Kevin D. Williamson writes on the President's recent "inequality"
Does Not Matter". Read the whole thing, but here's the main point:
The problem is not inequality: The problem is declining or stagnant wages for those Americans who are not thriving in the 21st-century economy. Cannier politicians will note that while they may respond to cheap rhetoric about the new robber barons, Americans are by and large much more concerned about their own paychecks and bank balances than they are those of other people. Republicans would be foolish to adopt the rhetoric of inequality and its implicit class-war thinking, but they would be much more foolish to ignore the underlying economic reality that gives teeth to that critique: Things are not good for the American middle class, and things are bad for the poor. There are signs that economic mobility is in decline, especially at the extremes, and the general environment of economic pessimism, so alien to Americans, is not entirely unjustified.
If the only arrow in your quiver is eat-the-rich rhetoric, you've gotta pretend that "inequality" is per se a big deal.
Barackrobatics: we used to have a running gag about President
Obama's rhetorical tics that nearly always indicated that he was
something that was, or was soon going to be, reality-challenged;
we called such tics "Barackrobatics", a term that failed
to go viral.
At PJ Media, Rick Richman finds another example: the President's gratuitous use of "relentless".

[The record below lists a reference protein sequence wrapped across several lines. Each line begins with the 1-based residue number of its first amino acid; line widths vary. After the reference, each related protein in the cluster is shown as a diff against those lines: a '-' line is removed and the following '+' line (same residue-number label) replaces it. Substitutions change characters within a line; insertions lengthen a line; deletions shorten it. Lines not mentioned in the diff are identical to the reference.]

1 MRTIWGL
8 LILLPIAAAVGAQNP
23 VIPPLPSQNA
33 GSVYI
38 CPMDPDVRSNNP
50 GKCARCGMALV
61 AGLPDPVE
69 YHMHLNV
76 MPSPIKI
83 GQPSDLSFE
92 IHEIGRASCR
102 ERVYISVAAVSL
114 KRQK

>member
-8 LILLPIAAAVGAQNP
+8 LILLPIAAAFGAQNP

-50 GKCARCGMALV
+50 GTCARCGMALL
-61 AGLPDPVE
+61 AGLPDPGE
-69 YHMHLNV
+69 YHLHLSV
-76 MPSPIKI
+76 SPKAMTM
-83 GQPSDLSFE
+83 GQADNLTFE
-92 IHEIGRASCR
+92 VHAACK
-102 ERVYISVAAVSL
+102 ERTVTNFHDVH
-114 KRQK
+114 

Why I Hate The Republican Party Only Slightly Less Than The Democratic
Party, Part XXIII:
GOP Congressman Justin Amash is dedicated to limiting government,
and so he's getting some in his own party irate. They are financing
a primary opponent, Brian Ellis. At Cato, Walter Olson
a telling quote from Ellis, talking about some of Amash's votes:
“He’s got his explanations for why he’s voted, but I don’t really care. I’m a businessman, I look at the bottom line.” He has no use for Amash’s constitutional scruples, remarking, “If something is unconstitutional, we have a court system that looks at that.”
Olson observes that Article VI requires legislators (and other officials) to swear/affirm their support of the Constitution. And Ellis is essentially promising that, if elected, he will blow off that obligation.
In a better world, this would disqualify Ellis, and make him politically radioactive. We don't live in that better world.
Somehow I missed the announcement of this year's Bulwer-Lytton Fiction
Contest winners. If you did too, and you admire well-done wretched
writing, go here. The overall
She strutted into my office wearing a dress that clung to her like Saran Wrap to a sloppily butchered pork knuckle, bone and sinew jutting and lurching asymmetrically beneath its folds, the tightness exaggerating the granularity of the suet and causing what little palatable meat there was to sweat, its transparency the thief of imagination.
Lots more at the link.
The illustration for today's entry is from a Buzzfeed
The Media Will Report The Apocalypse. Very funny. (The NYT:
"Recent Events Are A Judgement, Some Say")
At the mostly-educational Cow Hampshire blog, Janice Brown
asks the questions that need to be asked. For example: Is
hotcha music bad for for your cows?. According to the 1930s USDA…
well, go see for yourself.